“Our percentages of confirmed bullying are somewhat low compared to our reporting and the investigations that are done,” Stubblefield said. “That's really a good thing. Schools with high reporting tend to have lower incidents of fighting and aggressive behavior, because students are still asking for adult help.”

“I air on the side of caution,” said Tara Freeman of her reporting and investigations. “If I hear anything from a teacher, sometimes they aren't saying to, but I go ahead and write it up as [a bullying report]. Just so I can establish those patterns.”

Completed reports are turned into an administrator, like Deanna Leake, the Assistant Principal at Murray Middle School. Leake said if the investigation confirms bullying took place, what happens next varies case by case.

In every case they will meet with the victim at least twice.

“We do mediation. We'll do counseling. We try to teach them strategies for coping with these things - how to effectively and appropriately advocate for themselves,” Leake said. 

She said they also meet with the bully at least twice.

“Typically those students who are involved in bulling are experiencing difficulties on their own. Whether difficulties at school or at home, socially with their peers or with their families, so we try to get to the root of the problem,” Leake explained.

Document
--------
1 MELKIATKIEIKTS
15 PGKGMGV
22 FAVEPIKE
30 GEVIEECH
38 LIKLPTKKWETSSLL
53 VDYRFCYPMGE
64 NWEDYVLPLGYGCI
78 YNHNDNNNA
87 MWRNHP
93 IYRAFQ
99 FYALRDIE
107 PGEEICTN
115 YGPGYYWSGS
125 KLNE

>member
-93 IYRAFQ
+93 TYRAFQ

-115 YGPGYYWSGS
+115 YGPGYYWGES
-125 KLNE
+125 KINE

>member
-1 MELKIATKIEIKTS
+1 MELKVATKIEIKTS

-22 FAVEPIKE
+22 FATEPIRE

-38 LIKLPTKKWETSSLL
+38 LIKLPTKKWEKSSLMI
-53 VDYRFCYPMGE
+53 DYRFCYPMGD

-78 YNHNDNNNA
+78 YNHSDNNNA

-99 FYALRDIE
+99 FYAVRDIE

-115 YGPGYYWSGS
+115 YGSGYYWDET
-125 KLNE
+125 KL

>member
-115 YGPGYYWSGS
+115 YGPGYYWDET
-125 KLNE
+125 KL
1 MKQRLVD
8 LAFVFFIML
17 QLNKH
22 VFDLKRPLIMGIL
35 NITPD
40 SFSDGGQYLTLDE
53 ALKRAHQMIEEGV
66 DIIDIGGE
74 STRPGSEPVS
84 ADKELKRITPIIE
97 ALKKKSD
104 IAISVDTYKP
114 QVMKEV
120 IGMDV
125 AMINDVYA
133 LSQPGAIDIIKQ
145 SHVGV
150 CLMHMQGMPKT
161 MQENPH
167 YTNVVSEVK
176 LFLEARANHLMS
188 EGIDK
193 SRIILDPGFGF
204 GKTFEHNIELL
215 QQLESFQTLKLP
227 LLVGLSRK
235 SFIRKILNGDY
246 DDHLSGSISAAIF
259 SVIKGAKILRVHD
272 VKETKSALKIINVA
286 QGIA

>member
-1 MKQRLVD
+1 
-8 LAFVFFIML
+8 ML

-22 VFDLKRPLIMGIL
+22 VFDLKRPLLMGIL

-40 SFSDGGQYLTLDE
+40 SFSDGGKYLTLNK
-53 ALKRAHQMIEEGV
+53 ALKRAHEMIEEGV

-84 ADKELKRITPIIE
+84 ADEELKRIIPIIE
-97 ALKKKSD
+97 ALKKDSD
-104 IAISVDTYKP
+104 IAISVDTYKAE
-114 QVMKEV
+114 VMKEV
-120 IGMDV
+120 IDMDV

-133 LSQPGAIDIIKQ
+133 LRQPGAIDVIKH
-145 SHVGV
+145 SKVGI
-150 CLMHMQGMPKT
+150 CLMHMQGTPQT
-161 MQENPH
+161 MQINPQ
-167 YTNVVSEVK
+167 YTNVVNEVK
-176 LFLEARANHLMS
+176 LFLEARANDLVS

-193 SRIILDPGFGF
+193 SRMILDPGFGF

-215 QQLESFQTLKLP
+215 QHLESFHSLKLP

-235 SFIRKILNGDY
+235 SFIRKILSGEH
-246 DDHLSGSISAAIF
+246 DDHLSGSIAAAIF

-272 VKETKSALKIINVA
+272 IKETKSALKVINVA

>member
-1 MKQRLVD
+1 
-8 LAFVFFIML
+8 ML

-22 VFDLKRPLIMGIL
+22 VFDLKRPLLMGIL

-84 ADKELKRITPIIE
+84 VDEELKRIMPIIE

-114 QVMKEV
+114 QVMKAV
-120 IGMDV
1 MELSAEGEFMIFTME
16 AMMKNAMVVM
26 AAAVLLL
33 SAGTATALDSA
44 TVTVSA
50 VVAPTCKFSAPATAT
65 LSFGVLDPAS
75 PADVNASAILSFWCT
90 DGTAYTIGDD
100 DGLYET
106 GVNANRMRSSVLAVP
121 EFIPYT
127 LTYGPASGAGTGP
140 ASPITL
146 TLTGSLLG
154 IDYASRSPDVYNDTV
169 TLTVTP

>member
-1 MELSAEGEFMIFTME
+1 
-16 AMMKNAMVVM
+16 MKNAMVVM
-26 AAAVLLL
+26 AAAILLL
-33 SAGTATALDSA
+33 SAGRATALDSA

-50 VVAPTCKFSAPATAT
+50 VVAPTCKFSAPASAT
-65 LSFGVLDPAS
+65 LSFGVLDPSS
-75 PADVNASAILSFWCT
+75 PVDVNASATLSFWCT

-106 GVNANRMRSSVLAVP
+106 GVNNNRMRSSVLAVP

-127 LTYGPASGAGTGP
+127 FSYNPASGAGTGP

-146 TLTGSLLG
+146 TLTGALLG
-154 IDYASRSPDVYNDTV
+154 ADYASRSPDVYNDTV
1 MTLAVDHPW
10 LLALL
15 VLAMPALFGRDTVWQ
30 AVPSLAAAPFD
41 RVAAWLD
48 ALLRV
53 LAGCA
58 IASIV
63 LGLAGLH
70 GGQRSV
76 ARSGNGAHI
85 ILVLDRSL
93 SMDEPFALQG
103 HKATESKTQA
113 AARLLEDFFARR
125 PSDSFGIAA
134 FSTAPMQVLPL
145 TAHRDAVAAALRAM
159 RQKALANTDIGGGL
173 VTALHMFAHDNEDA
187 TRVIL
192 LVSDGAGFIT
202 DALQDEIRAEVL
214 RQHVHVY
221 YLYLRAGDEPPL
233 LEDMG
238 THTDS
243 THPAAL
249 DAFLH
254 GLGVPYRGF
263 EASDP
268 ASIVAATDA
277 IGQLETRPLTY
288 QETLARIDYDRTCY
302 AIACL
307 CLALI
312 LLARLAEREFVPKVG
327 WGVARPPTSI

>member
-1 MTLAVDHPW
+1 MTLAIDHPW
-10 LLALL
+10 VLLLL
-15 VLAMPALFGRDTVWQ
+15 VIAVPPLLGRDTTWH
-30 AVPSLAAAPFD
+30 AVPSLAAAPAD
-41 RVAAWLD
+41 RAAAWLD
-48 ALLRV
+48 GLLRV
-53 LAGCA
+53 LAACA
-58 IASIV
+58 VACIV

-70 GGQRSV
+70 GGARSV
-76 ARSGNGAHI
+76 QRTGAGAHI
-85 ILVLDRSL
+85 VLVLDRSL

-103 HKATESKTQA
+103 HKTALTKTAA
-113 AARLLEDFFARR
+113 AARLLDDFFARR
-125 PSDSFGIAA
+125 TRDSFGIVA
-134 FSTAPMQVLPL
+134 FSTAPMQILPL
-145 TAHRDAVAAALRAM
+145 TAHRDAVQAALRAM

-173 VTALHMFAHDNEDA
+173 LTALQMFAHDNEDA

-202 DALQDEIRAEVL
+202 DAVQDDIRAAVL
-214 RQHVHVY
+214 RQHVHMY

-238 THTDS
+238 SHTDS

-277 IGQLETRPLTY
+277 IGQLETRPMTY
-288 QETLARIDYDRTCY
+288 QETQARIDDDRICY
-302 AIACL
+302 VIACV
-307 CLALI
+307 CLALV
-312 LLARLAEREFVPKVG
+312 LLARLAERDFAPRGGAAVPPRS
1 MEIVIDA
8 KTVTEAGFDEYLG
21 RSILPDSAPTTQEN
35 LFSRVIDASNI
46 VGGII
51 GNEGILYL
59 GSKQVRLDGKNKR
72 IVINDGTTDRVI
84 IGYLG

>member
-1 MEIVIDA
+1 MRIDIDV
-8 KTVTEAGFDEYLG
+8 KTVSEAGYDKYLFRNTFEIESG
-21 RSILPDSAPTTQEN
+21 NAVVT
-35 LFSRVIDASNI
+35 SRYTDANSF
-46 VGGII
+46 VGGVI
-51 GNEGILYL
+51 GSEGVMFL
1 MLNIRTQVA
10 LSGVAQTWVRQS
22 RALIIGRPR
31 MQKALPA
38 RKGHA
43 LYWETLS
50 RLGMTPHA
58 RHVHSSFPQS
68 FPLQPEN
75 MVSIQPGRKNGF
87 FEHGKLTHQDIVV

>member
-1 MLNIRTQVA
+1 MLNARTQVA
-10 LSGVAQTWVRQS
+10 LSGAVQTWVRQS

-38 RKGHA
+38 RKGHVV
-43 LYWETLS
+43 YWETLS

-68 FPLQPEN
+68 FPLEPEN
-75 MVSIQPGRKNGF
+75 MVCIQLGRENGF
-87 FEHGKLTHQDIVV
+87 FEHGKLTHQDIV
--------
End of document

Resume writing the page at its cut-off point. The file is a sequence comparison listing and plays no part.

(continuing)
Schedules can be changed and as far as consequences go, “While, they are punitive in nature,” Leake said, “we try to make them corrective in nature. Our main angle is to correct the behavior.”

Even if it is not bullying, Freeman said staff still handle the situation and try to prevent it from happening again. They will follow up and even counsel both the victim, to show them support, and the accused.

“Sometimes we check that box as not bullying because it was not repeated. Even though the behavior was bad and it was intended to hurt,” Gaulker said. “We will take that opportunity to put it down as a warning and then we will do some education with the person that was bothering the victim and help explain to them to develop some empathy skills.”

If it is not bullying, Denisha Hagan, a bully investigator said it is usually considered a conflict.

“[A conflict] is usually a one time situation, or it's a back and forth thing. When it's back and forth that means no one person has more power over the other,” Hagan said.

“Let's say two kids were friends and one got invited to another friends birthday party and the other didn't. The next day at school the one who got invited to the party is talking to her new friends and the other friend says, 'Why didn't I get invited?' and they get into a disagreement. That's usually a conflict,” explained Stubblefield. “It becomes bullying, if that friend or group of friends start to tease, taunt and embarrass the other student."

Jared Payton says all the meetings made a difference for his daughter. 

“They talked it out, if they had certain issues, and they had a plan to try to smooth out the situation,” said Payton. His daughter ended up moving to a different classroom.

“She is happy,” Payton said. “She is doing better than ever, and I feel like they cared.”

Other options available to students include what's called a stay away agreement. That is where both students agree to stay away from each other while on school grounds from the start of the day to the end of the day.